Memorable (Not Regrettable) Holiday Parties
By Michael L. Smith, JD, RTT
The time from Thanksgiving through the New Year is a popular time for companies and individuals to host parties. I doubt any social host intends for their event to become regrettable, but most of us remember at least one holiday party for all the wrong reasons.
You probably know that commercial establishments that sell alcoholic beverages can be held liable for injuries caused by their intoxicated patrons under dram shop laws. But did you know that most states also impose liability on social hosts when their intoxicated guests injure other people?
Drunken driving can be a problem for social hosts when one of their intoxicated guests injures a third party. This is not the type of holiday memory you wish to create.
If you are planning a holiday party, a social host should consider a few precautions that will make it a safer one:
Stay sober so that they can watch out for guests who might be drinking too much.
- Do not serve alcoholic beverages to minors or guests who are already intoxicated.
- Try to limit the guest list to people you know.
- Consider being the bartender, or hire a bartender to watch out for guests who are drinking too much.
- Never push drinks on a guest.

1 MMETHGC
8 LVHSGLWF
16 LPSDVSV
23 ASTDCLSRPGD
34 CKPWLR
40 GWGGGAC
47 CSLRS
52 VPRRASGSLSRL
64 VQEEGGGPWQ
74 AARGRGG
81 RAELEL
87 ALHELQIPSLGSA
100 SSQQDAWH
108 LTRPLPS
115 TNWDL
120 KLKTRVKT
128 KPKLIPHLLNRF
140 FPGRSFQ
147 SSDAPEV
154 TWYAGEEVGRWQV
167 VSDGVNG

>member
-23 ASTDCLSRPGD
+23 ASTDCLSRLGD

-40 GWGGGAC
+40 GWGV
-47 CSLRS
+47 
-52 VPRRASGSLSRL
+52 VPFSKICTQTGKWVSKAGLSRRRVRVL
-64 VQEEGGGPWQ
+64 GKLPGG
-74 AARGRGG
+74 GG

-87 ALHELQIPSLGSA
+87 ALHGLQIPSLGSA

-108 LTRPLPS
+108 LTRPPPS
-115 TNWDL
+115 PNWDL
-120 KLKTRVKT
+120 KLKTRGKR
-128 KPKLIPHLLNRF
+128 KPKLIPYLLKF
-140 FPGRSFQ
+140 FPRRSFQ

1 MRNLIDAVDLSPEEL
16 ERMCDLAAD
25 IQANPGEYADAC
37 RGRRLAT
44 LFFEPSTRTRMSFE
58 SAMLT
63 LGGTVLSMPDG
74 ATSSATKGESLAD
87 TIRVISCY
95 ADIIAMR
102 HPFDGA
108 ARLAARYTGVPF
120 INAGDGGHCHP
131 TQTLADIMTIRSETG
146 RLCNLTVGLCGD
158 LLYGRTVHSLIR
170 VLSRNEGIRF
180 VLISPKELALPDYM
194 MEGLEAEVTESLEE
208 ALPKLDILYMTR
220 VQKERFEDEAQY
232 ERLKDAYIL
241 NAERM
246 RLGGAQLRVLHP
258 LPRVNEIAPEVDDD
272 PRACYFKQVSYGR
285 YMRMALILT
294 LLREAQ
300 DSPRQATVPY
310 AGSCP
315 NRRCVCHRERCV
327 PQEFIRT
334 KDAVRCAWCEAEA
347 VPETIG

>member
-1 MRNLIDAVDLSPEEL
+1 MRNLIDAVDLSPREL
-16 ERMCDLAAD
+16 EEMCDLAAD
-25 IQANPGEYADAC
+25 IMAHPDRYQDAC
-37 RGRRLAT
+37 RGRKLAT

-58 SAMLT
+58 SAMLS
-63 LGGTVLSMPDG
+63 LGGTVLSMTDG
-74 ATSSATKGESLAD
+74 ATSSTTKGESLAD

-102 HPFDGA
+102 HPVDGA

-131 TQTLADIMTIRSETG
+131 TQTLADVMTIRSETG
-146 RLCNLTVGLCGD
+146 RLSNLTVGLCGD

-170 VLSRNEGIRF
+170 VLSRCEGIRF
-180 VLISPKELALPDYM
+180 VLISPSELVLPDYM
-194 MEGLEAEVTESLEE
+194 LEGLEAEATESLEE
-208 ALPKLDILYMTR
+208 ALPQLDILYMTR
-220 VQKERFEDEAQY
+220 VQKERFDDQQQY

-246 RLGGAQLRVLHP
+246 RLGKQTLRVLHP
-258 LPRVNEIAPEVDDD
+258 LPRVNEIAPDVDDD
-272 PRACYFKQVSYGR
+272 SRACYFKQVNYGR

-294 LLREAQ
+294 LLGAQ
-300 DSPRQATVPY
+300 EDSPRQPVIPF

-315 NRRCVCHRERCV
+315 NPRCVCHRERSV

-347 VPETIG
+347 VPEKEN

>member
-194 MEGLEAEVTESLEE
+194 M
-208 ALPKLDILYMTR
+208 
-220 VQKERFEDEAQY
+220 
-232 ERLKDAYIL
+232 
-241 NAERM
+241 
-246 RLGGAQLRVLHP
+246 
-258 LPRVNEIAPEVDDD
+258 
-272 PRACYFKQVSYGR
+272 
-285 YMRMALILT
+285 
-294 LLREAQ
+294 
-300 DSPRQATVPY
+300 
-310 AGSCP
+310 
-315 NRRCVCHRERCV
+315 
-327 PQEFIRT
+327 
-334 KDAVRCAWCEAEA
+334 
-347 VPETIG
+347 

- Offer a selection of non-alcoholic beverages for guests.
- Have plenty of food available, which slows down the consumption of alcohol and slows the effects of alcohol.
- Encourage guests to select a designated driver before the party.
- Suggest that guests take a taxi to your party, which can alleviate parking problems and potentially unsafe drivers.
- Keep the telephone number for a taxi readily available and extra cash on hand to pay for cab fare.
- If necessary, make space available for guests to spend the night at your home or at a local hotel.
- Unfortunately, a social host may be required to cut off an intoxicated guest or strongly suggest that an intoxicated guest not drive home.
While serving alcoholic beverages is a host's biggest risk, it is not the only risk. According to one statistic I reviewed, 1,000 people were injured by falling Christmas trees in 2002. We all need to ensure that our decorations are not outright hazardous - at least until someone invents totally holographic decorations. A social host cannot eliminate all risk entirely, but you can plan parties so that your guests have a memorable experience as opposed to a regrettable experience.
Every article I have read concerning workplace holiday parties says never mix mistletoe and alcohol. Evidently, a word to the wise for party guests is also in order. Every guest should expect that at least a few of the other guests at the party will be co-workers and fellow professionals. We all know that people gossip, so all guests should conduct themselves accordingly. A guest who wants to be included on the guest list again should exercise some restraint to ensure they get that second invitation.
Enjoy your holiday safely.
This guest blog post was written by Michael L. Smith, JD, RRT. He is board certified in health law by The Florida Bar and practices at The Health Law Firm in Altamonte Springs, FL. This article is for general information only and is not a substitute for formal legal advice.